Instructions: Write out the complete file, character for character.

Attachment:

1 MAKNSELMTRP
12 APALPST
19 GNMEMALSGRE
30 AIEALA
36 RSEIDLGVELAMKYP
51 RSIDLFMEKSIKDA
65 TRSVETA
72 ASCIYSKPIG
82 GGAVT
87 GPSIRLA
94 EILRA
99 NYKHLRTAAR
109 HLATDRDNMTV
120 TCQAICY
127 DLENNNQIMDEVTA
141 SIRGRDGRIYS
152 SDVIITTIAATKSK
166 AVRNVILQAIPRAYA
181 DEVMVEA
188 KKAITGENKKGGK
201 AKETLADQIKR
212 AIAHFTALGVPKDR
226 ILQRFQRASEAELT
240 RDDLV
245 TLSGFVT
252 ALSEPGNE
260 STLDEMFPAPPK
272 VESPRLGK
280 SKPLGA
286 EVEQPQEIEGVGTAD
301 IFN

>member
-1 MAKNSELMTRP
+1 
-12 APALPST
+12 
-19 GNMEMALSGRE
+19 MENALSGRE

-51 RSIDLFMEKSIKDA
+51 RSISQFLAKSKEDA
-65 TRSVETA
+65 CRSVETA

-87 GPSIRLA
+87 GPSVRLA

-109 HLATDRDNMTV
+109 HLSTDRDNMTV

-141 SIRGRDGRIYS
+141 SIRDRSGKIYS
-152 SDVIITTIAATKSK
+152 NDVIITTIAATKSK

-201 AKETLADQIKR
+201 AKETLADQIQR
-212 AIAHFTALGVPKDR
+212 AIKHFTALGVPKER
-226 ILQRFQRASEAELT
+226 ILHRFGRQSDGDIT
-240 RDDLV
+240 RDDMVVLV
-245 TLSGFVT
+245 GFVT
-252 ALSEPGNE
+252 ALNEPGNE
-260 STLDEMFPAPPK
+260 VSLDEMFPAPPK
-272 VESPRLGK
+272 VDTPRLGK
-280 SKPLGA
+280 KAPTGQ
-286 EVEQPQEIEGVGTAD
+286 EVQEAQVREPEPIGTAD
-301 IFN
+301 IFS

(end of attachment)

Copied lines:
1 MAKNSELMTRP
12 APALPST
19 GNMEMALSGRE
30 AIEALA
36 RSEIDLGVELAMKYP
51 RSIDLFMEKSIKDA
65 TRSVETA
72 ASCIYSKPIG
82 GGAVT
87 GPSIRLA
94 EILRA
99 NYKHLRTAAR
109 HLATDRDNMTV
120 TCQAICY
127 DLENNNQIMDEVTA
141 SIRGRDGRIYS
152 SDVIITTIAATKSK
166 AVRNVILQAIPRAYA
181 DEVMVEA
188 KKAITGENKKGGK
201 AKETLADQIKR
212 AIAHFTALGVPKDR
226 ILQRFQRASEAELT
240 RDDLV
245 TLSGFVT
252 ALSEPGNE
260 STLDEMFPAPPK
272 VESPRLGK
280 SKPLGA
286 EVEQPQEIEGVGTAD
301 IFN

>member
-1 MAKNSELMTRP
+1 
-12 APALPST
+12 
-19 GNMEMALSGRE
+19 MENALSGRE

-51 RSIDLFMEKSIKDA
+51 RSISQFLAKSKEDA
-65 TRSVETA
+65 CRSVETA

-87 GPSIRLA
+87 GPSVRLA

-109 HLATDRDNMTV
+109 HLSTDRDNMTV

-141 SIRGRDGRIYS
+141 SIRDRSGKIYS
-152 SDVIITTIAATKSK
+152 NDVIITTIAATKSK

-201 AKETLADQIKR
+201 AKETLADQIQR
-212 AIAHFTALGVPKDR
+212 AIKHFTALGVPKER
-226 ILQRFQRASEAELT
+226 ILHRFGRQSDGDIT
-240 RDDLV
+240 RDDMVVLV
-245 TLSGFVT
+245 GFVT
-252 ALSEPGNE
+252 ALNEPGNE
-260 STLDEMFPAPPK
+260 VSLDEMFPAPPK
-272 VESPRLGK
+272 VDTPRLGK
-280 SKPLGA
+280 KAPTGQ
-286 EVEQPQEIEGVGTAD
+286 EVQEAQVREPEPIGTAD
-301 IFN
+301 IFS